North Bergen considers school uniforms Committee formed to explore possibility in time for fall

A committee of parents, students, faculty, and administrators was formed at Wednesday night’s North Bergen Board of Education meeting to examine the possibility of some sort of school uniform beginning next fall.

Other towns in Hudson County have begun requiring school uniforms, although the measure and the list of suggested vendors have proven controversial in some schools.

Superintendent of Schools Robert Dandorph said on Wednesday that he had been thinking about the possibility of installing a school uniform policy since his days as the principal at Kennedy Elementary School, and decided to explore the options with the formation of the committee.

“We’ve talked about it in the past and we just decided to move forward at this time,” Dandorph said. “I’ve done a lot of research into it and I have to thank the people in Union City for sharing their research with me.”

The Union City Board of Education instituted a school uniform policy two years ago. Secaucus and Bayonne followed suit. Some of the Jersey City high schools also implemented a policy.

“I spent two years researching the whole program and I really think it works,” Dandorph said. “The Union City Board of Education was so generous in sharing their information.”

Dandorph said that Kennedy School teacher Kathleen Fondy has been assisting him with the plan.

“We first discussed it with a few parents and they seemed responsive to the idea,” Dandorph said. “In a month or so, we’re going to try with one of the elementary schools to see if it can work. Once we work out the wrinkles, then we’ll see if we can implement it by September.”

Many positive results

Dandorph said that the school uniform would be simple, like the same color collared golf shirt and khaki pants.

“I think the uniform serves so many purposes,” Dandorph said. “It’s clean. There’s a safety value involved as well. You don’t get kids to wear the gang colors or the ridiculous clothes. There are just so many positive things.”

Dandorph said that he was ready for the complaints from parents, about cost and about suppressing the students’ freedom to wear what they want.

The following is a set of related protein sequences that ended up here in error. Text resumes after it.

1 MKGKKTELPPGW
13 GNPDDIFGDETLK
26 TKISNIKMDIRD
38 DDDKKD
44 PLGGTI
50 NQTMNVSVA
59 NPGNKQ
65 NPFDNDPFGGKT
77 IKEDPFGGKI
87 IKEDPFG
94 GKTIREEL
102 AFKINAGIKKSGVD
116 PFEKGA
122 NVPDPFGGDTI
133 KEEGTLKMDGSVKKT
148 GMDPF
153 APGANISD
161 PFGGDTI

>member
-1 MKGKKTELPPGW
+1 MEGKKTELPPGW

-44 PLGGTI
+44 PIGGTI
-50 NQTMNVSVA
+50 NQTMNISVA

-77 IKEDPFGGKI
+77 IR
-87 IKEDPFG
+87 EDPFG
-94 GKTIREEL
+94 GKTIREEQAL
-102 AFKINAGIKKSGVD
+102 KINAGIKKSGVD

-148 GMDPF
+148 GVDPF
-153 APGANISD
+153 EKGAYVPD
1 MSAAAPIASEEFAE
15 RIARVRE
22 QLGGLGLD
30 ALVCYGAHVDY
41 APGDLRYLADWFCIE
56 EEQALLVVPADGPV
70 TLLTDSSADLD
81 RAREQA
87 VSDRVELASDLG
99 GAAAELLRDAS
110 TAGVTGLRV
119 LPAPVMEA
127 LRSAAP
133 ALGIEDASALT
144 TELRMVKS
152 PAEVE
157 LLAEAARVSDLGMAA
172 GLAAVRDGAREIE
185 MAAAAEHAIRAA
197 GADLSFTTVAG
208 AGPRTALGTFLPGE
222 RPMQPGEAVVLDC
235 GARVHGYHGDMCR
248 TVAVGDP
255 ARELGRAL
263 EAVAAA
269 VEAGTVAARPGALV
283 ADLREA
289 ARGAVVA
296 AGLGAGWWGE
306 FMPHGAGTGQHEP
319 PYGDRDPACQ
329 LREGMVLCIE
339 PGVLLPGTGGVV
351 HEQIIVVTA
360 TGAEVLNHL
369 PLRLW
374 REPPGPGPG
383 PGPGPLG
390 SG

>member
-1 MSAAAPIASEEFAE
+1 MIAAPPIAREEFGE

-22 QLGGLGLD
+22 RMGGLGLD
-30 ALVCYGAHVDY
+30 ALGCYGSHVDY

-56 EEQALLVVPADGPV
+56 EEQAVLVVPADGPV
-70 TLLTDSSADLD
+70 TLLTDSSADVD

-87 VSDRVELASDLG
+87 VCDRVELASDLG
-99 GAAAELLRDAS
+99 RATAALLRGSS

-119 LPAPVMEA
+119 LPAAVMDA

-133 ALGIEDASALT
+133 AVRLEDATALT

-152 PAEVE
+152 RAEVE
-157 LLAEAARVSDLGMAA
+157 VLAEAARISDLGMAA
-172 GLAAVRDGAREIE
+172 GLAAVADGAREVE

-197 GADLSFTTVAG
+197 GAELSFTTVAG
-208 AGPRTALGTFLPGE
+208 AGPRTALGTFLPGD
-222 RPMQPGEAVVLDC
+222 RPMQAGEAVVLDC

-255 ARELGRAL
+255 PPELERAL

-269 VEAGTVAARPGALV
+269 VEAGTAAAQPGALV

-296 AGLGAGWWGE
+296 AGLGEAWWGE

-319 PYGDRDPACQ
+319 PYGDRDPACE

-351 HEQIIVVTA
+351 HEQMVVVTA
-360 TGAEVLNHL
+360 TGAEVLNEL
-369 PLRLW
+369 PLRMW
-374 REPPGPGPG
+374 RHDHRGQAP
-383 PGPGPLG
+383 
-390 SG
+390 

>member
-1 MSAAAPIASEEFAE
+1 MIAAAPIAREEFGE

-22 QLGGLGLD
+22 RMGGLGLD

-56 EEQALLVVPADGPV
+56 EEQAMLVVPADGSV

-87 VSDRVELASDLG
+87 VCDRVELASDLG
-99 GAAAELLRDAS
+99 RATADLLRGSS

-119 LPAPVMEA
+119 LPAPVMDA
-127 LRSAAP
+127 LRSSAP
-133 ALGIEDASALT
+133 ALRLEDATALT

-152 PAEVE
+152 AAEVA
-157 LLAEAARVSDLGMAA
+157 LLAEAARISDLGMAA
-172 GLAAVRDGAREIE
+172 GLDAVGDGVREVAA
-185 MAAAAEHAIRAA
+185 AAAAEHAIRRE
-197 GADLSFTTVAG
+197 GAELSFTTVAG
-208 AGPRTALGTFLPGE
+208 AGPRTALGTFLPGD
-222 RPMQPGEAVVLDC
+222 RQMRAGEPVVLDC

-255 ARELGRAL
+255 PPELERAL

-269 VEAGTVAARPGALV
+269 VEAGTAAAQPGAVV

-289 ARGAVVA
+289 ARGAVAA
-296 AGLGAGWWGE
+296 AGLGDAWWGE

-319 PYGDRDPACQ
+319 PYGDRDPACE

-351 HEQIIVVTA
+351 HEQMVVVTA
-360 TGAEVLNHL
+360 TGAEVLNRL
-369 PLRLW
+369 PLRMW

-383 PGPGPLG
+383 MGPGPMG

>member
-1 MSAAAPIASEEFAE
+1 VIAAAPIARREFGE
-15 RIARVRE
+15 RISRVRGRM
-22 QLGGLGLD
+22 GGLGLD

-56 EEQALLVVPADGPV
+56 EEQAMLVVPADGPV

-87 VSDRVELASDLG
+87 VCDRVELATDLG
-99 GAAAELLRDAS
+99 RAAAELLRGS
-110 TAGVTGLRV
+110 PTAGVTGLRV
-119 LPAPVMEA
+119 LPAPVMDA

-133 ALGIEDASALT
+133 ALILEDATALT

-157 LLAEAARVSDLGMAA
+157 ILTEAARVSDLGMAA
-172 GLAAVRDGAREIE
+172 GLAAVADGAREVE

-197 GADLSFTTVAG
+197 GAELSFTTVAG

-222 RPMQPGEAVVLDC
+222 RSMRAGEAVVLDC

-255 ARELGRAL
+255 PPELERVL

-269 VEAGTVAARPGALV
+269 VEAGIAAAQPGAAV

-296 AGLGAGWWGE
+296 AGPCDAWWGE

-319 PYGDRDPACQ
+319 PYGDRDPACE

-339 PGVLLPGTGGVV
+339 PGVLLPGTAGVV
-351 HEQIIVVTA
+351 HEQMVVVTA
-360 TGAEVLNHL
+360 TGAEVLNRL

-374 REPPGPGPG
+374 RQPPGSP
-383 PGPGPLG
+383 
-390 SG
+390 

“They say that it might take away the students’ individuality of dressing,” Dandorph said. “There might be a slight bit of truth to that. But when kids are in uniform, studies say that their behavior changes. They act better. Kids should come to school to learn, not have a fashion show. It’s nice to not have to worry about how they’re dressed and then, education becomes a priority.”

Dandorph said that the exploratory committee will involve parents and students from each of the eight elementary schools and North Bergen High School.

“If there’s a consensus that it will work, then we’re going to try it as a pilot and see how it goes,” he said. “If the overall opinion is that it won’t work, then we won’t do it.”

Dandorph said that he was aware of the obstacles that neighboring districts encountered when implementing their uniform policies. For example, Bayonne had a tough time finding enough of the uniform shirts and pants. Another possible obstacle is the cost.

Dandorph said, “We also have to make sure that there are a few stores that will carry the clothes and will have the sizes needed. We can’t rely on just one distributor. But Gus Scerbo [of Secaucus] said once Secaucus got it started, it made things easier and safer and now everyone there likes it.”

Jim Hague can be reached via e-mail at either or


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